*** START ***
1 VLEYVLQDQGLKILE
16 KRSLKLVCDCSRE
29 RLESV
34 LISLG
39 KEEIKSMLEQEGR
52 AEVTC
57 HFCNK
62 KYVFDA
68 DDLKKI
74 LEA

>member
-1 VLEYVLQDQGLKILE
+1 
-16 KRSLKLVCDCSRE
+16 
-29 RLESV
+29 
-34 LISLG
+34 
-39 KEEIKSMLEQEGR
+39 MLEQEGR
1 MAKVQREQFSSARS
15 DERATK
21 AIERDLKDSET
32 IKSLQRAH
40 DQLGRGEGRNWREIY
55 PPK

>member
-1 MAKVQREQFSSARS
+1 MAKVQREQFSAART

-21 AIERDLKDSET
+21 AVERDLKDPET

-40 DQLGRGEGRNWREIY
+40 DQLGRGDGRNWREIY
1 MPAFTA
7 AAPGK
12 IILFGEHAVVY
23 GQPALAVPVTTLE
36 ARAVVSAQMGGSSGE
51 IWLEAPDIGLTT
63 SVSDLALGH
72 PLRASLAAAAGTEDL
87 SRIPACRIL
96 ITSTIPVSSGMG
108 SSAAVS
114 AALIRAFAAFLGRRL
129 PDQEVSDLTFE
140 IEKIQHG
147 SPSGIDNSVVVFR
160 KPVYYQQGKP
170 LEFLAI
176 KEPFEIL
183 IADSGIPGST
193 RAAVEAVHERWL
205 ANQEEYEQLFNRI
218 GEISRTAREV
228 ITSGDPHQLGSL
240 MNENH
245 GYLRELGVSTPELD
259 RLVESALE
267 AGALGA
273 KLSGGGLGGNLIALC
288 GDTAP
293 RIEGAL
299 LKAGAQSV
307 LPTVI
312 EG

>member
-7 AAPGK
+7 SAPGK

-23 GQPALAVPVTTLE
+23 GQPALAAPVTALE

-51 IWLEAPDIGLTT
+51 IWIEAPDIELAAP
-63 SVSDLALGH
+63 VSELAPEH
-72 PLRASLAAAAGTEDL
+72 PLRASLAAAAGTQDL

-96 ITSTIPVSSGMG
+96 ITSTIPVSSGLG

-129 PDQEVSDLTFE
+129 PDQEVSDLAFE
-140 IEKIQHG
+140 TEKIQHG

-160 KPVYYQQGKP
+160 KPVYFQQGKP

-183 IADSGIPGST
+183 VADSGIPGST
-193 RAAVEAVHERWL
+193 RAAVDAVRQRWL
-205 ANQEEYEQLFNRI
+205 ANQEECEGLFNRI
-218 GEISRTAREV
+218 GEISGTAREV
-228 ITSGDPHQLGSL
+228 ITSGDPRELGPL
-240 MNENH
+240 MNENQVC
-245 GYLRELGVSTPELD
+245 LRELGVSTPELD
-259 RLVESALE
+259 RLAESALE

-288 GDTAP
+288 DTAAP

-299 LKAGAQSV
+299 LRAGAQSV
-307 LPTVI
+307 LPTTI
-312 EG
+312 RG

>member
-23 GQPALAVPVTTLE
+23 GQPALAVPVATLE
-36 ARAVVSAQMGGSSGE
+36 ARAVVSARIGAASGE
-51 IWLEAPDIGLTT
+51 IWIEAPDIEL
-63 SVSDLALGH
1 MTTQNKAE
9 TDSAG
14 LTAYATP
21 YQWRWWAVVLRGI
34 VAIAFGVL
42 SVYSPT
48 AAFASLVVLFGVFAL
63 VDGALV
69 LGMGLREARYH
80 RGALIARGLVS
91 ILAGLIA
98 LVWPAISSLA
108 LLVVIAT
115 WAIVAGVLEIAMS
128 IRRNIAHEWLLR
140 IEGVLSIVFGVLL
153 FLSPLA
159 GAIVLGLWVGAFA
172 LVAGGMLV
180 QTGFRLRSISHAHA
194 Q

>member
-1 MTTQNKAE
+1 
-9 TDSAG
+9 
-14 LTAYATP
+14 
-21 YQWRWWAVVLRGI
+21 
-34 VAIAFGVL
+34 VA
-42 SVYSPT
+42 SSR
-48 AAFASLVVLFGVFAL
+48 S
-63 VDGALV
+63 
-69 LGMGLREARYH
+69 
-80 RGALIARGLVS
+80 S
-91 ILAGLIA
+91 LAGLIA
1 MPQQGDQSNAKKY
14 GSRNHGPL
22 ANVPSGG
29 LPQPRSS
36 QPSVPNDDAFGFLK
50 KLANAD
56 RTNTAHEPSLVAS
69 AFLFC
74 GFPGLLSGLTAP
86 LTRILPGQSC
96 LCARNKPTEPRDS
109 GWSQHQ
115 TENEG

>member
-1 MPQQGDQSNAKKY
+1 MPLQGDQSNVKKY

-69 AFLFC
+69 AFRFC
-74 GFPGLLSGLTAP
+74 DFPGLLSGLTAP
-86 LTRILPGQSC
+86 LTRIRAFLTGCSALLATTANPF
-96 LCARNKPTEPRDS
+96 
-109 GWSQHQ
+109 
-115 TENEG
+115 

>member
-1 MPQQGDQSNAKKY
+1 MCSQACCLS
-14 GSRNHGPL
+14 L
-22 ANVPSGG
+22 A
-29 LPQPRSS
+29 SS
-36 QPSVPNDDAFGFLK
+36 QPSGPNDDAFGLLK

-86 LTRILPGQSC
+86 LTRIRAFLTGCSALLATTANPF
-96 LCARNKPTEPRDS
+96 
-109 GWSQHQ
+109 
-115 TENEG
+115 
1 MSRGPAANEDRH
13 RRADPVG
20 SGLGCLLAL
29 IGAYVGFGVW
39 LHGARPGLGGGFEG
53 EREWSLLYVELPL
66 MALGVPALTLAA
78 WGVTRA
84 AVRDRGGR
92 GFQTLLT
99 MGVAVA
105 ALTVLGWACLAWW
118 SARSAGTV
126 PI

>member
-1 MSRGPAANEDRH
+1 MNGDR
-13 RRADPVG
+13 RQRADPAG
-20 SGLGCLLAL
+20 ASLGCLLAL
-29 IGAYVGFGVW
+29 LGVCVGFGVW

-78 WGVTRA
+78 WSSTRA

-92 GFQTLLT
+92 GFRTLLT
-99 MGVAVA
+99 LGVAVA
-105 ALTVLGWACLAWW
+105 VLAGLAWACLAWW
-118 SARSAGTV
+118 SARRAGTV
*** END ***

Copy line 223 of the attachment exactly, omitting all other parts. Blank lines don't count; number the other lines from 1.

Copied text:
126 PI